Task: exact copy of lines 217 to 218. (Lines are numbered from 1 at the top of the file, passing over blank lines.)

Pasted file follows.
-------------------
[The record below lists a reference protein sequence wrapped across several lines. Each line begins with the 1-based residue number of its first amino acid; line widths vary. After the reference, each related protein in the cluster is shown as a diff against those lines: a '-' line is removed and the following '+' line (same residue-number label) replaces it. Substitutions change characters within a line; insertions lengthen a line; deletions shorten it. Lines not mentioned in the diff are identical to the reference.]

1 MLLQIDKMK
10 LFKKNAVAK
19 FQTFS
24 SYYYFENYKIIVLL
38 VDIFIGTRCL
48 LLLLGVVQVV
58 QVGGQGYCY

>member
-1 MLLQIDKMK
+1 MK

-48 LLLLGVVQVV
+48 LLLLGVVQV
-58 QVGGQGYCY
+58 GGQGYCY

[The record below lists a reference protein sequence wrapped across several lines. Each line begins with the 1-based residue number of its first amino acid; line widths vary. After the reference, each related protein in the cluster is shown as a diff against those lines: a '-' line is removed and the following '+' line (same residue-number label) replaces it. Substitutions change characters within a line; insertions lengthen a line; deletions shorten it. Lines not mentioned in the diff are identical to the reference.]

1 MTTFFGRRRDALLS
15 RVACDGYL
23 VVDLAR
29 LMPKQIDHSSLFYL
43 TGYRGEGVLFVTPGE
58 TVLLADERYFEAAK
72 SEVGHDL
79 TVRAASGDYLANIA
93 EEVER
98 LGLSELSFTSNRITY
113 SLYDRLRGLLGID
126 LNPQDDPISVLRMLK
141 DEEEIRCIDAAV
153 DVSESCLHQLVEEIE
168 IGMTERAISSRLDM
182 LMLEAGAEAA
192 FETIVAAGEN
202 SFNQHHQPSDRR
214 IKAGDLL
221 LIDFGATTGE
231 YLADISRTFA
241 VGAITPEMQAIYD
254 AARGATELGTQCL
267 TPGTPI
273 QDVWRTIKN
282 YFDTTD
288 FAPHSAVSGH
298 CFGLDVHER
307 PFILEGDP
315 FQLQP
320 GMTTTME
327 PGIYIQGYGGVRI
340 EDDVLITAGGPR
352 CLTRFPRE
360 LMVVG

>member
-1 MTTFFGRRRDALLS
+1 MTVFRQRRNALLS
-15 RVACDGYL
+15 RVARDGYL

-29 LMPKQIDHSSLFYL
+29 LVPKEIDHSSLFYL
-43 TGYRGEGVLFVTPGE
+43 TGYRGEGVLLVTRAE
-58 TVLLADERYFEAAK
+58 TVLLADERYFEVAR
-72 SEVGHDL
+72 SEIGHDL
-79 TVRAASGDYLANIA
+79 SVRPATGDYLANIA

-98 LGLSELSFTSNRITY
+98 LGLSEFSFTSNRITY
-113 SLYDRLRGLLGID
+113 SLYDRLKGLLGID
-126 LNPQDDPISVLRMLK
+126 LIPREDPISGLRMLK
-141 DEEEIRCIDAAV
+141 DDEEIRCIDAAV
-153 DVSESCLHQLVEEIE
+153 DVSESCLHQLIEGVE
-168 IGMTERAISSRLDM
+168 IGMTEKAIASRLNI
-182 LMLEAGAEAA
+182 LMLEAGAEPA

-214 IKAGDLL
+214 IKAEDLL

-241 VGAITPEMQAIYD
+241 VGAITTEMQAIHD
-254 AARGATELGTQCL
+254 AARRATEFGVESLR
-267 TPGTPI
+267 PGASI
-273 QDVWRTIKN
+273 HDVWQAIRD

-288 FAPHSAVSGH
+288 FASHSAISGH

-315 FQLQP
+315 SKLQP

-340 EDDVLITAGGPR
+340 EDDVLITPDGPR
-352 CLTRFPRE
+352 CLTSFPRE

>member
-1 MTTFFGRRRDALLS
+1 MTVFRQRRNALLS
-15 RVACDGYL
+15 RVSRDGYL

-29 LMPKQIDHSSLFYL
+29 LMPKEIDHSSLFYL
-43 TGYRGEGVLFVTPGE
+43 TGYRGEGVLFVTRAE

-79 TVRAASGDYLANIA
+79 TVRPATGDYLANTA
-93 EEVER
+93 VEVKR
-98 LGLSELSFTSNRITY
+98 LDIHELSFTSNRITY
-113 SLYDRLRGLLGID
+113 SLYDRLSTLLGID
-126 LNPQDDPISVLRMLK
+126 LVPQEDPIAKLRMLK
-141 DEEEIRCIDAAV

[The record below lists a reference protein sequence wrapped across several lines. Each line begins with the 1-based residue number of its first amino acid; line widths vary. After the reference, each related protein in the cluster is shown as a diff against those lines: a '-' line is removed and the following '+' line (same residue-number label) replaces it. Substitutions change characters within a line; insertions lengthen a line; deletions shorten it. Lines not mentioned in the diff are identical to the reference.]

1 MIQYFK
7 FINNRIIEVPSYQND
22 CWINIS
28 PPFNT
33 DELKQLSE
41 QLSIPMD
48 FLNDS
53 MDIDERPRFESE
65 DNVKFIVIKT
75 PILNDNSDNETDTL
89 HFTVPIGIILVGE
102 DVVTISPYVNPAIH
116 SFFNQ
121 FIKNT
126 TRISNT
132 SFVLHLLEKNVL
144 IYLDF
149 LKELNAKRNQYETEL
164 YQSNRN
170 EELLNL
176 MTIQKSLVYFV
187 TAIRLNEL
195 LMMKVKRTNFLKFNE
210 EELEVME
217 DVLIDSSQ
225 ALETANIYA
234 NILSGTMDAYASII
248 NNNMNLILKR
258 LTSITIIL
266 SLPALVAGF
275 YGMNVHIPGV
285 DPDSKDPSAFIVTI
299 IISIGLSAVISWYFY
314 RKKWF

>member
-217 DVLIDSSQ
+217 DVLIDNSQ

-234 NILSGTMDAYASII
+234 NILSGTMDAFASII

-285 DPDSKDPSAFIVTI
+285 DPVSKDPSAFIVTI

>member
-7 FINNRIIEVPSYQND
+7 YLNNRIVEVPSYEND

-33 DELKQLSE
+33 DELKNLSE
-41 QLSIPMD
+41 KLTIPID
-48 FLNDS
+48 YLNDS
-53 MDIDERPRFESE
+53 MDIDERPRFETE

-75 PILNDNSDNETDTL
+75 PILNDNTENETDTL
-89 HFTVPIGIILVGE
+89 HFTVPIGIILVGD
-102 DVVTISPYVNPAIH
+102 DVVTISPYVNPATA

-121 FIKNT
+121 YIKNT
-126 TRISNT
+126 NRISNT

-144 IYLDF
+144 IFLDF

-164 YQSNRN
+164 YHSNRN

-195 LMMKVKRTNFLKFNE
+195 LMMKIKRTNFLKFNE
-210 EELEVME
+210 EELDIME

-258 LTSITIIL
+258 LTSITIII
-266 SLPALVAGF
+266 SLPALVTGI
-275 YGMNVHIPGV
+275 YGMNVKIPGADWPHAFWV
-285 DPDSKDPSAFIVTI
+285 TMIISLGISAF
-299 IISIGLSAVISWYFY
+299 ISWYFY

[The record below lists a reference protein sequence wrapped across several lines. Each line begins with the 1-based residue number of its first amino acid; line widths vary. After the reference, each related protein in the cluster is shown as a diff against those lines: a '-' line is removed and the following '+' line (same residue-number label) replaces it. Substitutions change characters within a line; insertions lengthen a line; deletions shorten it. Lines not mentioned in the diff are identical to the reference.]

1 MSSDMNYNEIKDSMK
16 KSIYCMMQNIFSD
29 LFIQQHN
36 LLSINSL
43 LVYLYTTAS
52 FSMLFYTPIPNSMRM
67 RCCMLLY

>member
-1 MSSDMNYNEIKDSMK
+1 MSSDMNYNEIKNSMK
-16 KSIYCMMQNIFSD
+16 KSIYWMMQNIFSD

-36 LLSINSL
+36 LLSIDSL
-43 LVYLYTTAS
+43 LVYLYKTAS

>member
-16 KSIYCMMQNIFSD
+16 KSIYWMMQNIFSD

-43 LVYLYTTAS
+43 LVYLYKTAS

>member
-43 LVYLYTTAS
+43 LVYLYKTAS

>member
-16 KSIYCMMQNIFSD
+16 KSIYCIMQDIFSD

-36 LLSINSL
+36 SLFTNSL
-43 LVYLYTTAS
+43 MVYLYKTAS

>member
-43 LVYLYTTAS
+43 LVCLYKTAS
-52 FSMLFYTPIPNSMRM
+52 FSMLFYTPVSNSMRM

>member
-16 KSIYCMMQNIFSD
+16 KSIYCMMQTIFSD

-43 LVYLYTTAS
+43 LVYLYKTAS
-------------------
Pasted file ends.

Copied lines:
>member
-16 KSIYCMMQNIFSD